Helena Sung, who received her MPH in Health Management and Policy from the UNTHSC School of Public Health in 2014, has been awarded the Benjamin B. Ferencz Fellowship in Human Rights and Law from the World Without Genocide organization at Mitchell Hamline School of Law in St. Paul, Minnesota.
Ferencz fellowships are named for one of the world’s leading advocates of human rights, justice and peace, who prosecuted and received convictions at the 1947 Nuremberg, Germany, trials.
The fellowships provide financial support through World Without Genocide for work on core areas of human rights, including research, policy development and action at local, state, national and international levels.
A second-year law student, Ms. Sung was selected as a reporter for the American NGO Coalition of the International Criminal Court and will attend the Court’s annual Assembly of State Parties at the United Nations in New York.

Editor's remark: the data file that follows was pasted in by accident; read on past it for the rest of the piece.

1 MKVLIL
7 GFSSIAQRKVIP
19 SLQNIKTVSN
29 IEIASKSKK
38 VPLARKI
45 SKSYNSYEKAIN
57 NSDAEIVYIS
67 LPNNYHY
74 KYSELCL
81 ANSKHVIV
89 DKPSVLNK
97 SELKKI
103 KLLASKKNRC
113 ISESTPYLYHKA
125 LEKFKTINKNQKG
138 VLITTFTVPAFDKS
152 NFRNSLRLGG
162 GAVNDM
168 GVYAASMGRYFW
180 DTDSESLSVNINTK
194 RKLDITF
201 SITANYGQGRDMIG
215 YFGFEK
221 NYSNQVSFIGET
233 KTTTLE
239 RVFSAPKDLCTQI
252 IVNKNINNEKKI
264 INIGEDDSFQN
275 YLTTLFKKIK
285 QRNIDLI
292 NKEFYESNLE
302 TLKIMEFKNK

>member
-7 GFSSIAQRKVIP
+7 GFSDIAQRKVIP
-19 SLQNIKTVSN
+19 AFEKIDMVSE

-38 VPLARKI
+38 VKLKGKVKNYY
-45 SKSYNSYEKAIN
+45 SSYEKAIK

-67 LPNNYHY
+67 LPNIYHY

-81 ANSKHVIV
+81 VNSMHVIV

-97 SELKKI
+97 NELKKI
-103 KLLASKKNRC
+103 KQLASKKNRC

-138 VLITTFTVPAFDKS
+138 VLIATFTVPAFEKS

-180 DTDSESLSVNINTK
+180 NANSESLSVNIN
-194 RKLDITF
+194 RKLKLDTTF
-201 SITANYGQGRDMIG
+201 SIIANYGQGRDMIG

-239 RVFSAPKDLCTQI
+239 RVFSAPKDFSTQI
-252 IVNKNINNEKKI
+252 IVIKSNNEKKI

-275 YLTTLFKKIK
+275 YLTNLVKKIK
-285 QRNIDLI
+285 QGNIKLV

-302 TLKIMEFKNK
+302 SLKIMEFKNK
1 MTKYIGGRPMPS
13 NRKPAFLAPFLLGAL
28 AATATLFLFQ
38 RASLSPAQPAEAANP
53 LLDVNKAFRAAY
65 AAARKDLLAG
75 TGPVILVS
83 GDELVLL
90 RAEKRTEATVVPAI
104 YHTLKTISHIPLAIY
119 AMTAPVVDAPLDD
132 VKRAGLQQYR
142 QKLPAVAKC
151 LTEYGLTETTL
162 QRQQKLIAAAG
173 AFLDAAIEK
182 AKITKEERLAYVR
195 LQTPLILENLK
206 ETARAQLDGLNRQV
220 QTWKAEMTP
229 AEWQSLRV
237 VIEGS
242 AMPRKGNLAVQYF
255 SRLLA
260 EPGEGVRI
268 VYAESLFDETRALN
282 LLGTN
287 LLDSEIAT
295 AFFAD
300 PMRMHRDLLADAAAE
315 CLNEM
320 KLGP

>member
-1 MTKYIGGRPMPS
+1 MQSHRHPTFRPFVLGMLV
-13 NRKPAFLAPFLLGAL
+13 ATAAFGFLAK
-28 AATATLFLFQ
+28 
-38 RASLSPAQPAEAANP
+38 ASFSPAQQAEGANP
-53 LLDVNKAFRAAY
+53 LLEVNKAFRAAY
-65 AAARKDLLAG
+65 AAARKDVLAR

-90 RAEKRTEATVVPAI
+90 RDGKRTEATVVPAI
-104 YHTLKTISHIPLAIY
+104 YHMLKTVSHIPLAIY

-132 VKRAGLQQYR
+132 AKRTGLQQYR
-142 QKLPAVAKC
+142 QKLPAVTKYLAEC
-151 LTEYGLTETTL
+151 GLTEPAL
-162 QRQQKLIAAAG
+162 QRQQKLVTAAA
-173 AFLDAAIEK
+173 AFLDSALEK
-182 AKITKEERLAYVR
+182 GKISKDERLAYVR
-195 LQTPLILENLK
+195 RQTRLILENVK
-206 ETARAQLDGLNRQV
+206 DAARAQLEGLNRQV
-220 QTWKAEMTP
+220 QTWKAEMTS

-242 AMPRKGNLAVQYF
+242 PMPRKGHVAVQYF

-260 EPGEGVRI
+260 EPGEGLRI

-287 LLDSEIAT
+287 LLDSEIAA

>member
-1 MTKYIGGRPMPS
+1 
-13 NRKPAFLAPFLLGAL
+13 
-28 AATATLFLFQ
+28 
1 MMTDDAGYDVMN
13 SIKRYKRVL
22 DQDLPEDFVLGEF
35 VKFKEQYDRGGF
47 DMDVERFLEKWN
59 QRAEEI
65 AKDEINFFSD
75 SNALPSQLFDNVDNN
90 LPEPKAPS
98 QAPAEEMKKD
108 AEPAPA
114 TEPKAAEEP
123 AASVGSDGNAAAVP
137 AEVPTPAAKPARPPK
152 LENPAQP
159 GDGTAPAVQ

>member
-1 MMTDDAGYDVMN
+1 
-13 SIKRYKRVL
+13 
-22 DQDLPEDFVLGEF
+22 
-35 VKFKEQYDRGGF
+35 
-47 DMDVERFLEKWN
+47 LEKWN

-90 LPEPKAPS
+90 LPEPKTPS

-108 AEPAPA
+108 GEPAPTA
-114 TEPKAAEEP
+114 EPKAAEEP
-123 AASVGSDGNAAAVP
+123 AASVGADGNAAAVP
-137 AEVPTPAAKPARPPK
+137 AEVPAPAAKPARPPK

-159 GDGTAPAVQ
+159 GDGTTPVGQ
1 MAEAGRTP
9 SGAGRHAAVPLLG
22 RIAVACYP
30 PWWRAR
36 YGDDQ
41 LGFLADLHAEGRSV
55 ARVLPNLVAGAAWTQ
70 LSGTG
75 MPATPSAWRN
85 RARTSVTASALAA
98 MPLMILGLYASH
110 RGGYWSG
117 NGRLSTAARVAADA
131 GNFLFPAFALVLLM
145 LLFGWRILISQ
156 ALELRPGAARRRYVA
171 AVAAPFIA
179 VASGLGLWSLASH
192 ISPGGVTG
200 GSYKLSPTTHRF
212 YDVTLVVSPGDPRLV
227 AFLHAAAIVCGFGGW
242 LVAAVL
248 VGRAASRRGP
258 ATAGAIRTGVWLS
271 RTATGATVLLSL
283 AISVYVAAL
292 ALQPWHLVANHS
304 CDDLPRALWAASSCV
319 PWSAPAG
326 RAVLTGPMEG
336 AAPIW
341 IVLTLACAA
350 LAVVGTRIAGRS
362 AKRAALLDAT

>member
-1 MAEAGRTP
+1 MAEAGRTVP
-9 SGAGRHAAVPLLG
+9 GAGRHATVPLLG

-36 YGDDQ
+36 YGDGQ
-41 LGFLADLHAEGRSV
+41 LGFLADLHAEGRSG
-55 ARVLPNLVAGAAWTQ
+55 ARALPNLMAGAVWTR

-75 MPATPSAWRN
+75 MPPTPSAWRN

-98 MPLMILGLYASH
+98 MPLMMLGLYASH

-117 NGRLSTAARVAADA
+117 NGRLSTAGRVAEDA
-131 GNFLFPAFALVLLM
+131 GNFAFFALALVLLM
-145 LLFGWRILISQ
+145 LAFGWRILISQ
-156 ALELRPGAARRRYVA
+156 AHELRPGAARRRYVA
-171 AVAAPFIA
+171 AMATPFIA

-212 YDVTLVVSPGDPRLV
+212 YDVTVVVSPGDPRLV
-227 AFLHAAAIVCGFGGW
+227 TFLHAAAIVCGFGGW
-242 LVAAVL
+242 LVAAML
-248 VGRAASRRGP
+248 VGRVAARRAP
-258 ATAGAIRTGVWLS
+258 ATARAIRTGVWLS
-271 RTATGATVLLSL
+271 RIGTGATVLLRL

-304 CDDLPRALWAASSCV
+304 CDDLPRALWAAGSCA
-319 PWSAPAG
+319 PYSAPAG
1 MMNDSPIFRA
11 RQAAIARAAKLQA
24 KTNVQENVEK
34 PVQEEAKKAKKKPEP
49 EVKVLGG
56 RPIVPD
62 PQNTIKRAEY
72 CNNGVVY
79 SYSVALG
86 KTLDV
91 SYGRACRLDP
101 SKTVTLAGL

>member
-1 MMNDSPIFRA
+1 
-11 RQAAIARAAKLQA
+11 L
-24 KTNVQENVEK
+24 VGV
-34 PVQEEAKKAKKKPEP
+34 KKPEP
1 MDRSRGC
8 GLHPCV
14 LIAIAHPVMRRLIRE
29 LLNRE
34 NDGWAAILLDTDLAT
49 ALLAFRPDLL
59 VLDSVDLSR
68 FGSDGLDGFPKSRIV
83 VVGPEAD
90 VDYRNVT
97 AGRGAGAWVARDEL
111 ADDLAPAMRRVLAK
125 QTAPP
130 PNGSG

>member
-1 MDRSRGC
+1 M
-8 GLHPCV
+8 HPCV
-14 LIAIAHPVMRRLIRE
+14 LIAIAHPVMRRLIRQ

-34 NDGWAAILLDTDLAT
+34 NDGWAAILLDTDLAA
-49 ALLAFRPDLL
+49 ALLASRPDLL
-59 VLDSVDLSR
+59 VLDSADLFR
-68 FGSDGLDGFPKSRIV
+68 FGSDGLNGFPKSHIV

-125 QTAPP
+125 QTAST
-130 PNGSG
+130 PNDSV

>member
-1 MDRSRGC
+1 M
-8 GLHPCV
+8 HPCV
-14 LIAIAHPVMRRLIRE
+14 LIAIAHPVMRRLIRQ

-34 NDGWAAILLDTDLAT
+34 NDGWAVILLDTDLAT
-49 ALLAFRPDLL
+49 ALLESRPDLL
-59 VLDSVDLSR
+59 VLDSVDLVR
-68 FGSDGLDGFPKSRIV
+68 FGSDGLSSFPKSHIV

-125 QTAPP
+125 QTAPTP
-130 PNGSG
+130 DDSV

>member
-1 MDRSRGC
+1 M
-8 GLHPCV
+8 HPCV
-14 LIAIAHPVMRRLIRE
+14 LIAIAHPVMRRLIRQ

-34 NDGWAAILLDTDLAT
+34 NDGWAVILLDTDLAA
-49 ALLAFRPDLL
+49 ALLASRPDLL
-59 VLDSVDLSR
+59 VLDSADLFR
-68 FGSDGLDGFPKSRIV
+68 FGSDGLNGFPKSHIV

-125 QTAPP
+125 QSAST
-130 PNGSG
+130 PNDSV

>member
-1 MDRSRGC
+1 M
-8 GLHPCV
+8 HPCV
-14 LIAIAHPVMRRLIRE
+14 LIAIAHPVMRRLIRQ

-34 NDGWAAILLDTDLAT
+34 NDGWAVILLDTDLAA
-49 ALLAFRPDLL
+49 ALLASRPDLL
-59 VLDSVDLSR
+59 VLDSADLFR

A team led by Washington University researchers in St. Louis and Dr. Ojha examined whether insurance status may affect survival rates of children diagnosed with cancer.
The team looked at data on cancers diagnosed among children under 15 years old for the time period 2007-2009. Among 8,219 childhood cancer patients (131 without insurance; 2,838 with Medicaid; and 4,297 with private insurance) who were followed for five years, the study found that children who were uninsured had a 26 percent higher risk of cancer death than those who were privately insured at diagnosis; the risk for those with Medicaid was similar to those with private insurance.
Dr. Ojha serves as Director for the JPS Health Network’s Center for Outcomes Research in Fort Worth, working toward improved patient outcomes in treatment and prevention of cancer, diabetes, infectious diseases like HIV and Hepatitis C, and maternal/child health.